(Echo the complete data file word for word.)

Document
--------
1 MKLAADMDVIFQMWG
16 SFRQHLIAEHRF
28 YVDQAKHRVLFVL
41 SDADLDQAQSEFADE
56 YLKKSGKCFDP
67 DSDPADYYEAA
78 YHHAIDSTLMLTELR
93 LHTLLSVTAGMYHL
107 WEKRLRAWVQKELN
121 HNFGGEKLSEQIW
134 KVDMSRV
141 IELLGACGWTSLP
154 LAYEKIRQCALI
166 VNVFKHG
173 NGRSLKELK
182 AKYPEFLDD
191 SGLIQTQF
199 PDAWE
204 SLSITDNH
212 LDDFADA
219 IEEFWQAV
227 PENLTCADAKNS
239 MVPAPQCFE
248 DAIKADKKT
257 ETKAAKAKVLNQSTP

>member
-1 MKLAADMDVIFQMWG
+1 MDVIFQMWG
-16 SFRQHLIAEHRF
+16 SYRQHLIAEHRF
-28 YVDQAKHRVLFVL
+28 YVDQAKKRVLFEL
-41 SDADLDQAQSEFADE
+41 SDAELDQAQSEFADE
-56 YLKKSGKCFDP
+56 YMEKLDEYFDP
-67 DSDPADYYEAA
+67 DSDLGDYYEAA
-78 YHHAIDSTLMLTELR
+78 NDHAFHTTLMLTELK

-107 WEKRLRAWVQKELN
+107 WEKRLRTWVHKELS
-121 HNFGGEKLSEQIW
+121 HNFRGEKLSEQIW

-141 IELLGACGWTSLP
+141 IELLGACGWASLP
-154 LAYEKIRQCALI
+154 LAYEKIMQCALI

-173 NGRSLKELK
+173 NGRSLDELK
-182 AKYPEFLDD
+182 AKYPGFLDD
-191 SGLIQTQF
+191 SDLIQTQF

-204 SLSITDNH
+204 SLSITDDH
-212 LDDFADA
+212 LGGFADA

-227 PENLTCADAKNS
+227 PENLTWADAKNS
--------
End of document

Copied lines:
1 MKLAADMDVIFQMWG
16 SFRQHLIAEHRF
28 YVDQAKHRVLFVL
41 SDADLDQAQSEFADE
56 YLKKSGKCFDP
67 DSDPADYYEAA
78 YHHAIDSTLMLTELR
93 LHTLLSVTAGMYHL
107 WEKRLRAWVQKELN
121 HNFGGEKLSEQIW
134 KVDMSRV
141 IELLGACGWTSLP
154 LAYEKIRQCALI
166 VNVFKHG
173 NGRSLKELK
182 AKYPEFLDD
191 SGLIQTQF
199 PDAWE
204 SLSITDNH
212 LDDFADA
219 IEEFWQAV
227 PENLTCADAKNS
239 MVPAPQCFE
248 DAIKADKKT
257 ETKAAKAKVLNQSTP

>member
-1 MKLAADMDVIFQMWG
+1 MDVIFQMWG
-16 SFRQHLIAEHRF
+16 SYRQHLIAEHRF
-28 YVDQAKHRVLFVL
+28 YVDQAKKRVLFEL
-41 SDADLDQAQSEFADE
+41 SDAELDQAQSEFADE
-56 YLKKSGKCFDP
+56 YMEKLDEYFDP
-67 DSDPADYYEAA
+67 DSDLGDYYEAA
-78 YHHAIDSTLMLTELR
+78 NDHAFHTTLMLTELK

-107 WEKRLRAWVQKELN
+107 WEKRLRTWVHKELS
-121 HNFGGEKLSEQIW
+121 HNFRGEKLSEQIW

-141 IELLGACGWTSLP
+141 IELLGACGWASLP
-154 LAYEKIRQCALI
+154 LAYEKIMQCALI

-173 NGRSLKELK
+173 NGRSLDELK
-182 AKYPEFLDD
+182 AKYPGFLDD
-191 SGLIQTQF
+191 SDLIQTQF

-204 SLSITDNH
+204 SLSITDDH
-212 LDDFADA
+212 LGGFADA

-227 PENLTCADAKNS
+227 PENLTWADAKNS